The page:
Two U.S. servicemen face prosecution in separate trespassing cases

Kyodo

Police sent to prosecutors on Monday a U.S. Marine based at Camp Zukeran for alleged trespassing at a building in Naha after a night of heavy drinking.

In a separate case in Okinawa, the police also sent their case to prosecutors on a serviceman at the U.S. Air Force’s Kadena base who allegedly hit a teenage boy after entering a residence in the village of Yomitan on Nov. 2 when he was drunk.

Both incidents involved violations of the 11 p.m.-5 a.m. curfew on all U.S. military personnel in Japan that was imposed following the alleged rape of a local woman by two U.S. servicemen in Okinawa last month.

In the Naha case, 24-year-old 1st Lt. Tomas Chanquet, who was arrested Sunday, reportedly told the police he was embarrassed for having caused such an incident and apologized for frightening people.

Chanquet has told the police that he was aware of the curfew, but broke it “to go drinking with a female employee (of a bar),” according to the officials. The police initially said he was based at the Futenma base but later corrected it to Camp Zukeran.

He is suspected of sneaking into a room in a building in Naha at around 7:35 a.m. Sunday. He told the police he drank alcohol at about three places starting around 8:30 p.m. Saturday and left the last one at around 6 a.m. the following day.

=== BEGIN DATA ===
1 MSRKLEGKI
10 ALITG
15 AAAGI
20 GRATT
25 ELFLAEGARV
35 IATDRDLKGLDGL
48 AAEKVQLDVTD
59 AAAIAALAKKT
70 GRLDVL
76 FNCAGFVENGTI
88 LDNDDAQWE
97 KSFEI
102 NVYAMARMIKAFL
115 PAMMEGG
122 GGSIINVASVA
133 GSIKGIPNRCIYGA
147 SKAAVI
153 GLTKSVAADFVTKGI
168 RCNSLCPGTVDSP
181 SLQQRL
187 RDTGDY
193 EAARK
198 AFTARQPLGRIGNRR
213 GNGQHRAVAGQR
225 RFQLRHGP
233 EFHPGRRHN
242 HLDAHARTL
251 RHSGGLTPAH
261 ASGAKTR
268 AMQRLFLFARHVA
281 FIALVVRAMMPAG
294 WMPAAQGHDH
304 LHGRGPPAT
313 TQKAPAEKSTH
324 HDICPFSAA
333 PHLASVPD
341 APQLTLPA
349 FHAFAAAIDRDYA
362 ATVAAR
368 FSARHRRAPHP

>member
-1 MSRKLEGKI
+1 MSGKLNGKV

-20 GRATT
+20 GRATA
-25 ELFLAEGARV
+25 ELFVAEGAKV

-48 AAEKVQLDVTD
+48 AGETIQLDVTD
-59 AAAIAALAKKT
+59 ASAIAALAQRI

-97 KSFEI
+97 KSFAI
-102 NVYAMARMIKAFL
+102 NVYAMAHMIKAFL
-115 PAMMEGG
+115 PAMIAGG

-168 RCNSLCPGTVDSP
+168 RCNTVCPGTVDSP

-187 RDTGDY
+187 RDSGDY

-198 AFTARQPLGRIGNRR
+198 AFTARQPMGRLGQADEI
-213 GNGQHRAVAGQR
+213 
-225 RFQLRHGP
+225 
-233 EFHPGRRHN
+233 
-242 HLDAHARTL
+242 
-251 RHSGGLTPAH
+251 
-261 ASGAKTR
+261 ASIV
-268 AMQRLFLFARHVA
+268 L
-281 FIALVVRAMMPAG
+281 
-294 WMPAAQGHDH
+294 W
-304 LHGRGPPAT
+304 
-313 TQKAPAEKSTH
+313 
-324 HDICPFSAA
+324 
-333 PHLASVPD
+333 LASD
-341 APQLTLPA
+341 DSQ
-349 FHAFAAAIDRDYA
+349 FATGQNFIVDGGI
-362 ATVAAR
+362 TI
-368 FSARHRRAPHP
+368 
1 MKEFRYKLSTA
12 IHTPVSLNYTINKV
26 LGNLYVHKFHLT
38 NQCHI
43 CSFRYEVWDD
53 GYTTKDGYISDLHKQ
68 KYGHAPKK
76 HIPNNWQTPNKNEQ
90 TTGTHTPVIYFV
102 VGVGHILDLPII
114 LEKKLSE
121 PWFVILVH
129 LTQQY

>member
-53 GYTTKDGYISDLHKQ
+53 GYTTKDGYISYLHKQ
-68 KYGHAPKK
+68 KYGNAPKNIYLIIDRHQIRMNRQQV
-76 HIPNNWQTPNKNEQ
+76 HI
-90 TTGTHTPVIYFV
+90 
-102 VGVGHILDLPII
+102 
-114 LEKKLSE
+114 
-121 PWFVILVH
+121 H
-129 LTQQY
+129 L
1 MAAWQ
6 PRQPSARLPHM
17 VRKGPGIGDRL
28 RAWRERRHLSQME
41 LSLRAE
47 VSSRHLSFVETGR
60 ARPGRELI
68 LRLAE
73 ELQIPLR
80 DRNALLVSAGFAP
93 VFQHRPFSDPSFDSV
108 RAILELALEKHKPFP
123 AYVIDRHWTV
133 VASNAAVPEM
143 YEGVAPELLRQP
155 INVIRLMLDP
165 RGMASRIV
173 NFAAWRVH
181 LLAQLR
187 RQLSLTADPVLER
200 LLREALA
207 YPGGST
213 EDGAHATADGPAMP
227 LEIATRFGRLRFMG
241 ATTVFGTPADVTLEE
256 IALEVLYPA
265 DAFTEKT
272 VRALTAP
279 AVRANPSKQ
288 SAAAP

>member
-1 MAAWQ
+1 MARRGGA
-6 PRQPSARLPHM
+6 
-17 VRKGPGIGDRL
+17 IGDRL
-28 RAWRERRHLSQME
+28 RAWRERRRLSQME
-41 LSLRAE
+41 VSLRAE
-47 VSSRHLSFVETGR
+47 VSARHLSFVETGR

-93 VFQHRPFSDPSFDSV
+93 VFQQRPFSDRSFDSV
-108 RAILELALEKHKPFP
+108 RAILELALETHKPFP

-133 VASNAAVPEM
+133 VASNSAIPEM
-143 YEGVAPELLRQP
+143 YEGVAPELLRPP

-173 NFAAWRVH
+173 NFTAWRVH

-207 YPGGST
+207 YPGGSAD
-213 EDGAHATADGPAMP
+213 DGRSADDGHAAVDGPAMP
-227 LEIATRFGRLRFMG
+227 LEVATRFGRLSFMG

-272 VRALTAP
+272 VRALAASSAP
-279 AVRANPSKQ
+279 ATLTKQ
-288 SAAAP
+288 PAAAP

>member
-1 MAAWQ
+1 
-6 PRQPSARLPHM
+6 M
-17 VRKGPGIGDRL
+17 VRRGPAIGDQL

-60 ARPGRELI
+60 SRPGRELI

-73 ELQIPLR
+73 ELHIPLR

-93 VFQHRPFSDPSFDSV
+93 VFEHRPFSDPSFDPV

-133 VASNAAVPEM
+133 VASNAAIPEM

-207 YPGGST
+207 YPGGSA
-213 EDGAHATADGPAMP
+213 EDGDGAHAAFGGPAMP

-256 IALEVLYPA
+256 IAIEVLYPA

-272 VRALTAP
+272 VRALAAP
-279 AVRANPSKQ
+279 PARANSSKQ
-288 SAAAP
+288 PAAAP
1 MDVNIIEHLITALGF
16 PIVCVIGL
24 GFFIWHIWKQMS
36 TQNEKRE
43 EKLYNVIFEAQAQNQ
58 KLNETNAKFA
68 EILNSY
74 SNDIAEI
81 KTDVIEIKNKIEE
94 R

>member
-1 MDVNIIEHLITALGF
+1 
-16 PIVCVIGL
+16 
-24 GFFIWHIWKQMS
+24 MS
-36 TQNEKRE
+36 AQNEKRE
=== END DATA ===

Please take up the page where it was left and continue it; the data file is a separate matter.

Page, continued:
Immediately after his arrest, Chanquet told the police a woman he met while drinking said it was all right for him to sleep in the room, which belonged to a man. But he later changed the deposition, saying he was so drunk he did not remember how he entered the room.

“It’s extremely regrettable the incident occurred at a time when the night curfew is in place and measures to prevent recurrence of such incidents are being considered,” Chief Cabinet Secretary Osamu Fujimura said at a news conference in Tokyo.

“The U.S. side voiced its deep regret over the latest case and pledged to make further efforts to ensure implementation of effective preventive measures,” Fujimura said.

The government conveyed on Sunday its strong regret over the latest incident to the U.S. Embassy and U.S. Forces in Japan, Fujimura said.

The other U.S. serviceman, on whom papers were sent to prosecutors for allegedly entering a residence earlier this month after drinking at around 1 a.m., basically admitted to the charges, including hitting the 13-year-old boy in the face and breaking a TV.

After the incident, the 24-year-old suspect fell from the third-floor residence to the street below and had been hospitalized for injuries, including a fractured rib.

Residents in Okinawa demanded that the U.S. military transfer custody of the serviceman to the Japanese police, but the Okinawa Prefectural Police did not seek an arrest warrant for him, saying he has been responding to voluntary questioning and there has been no hindrance to the investigation process.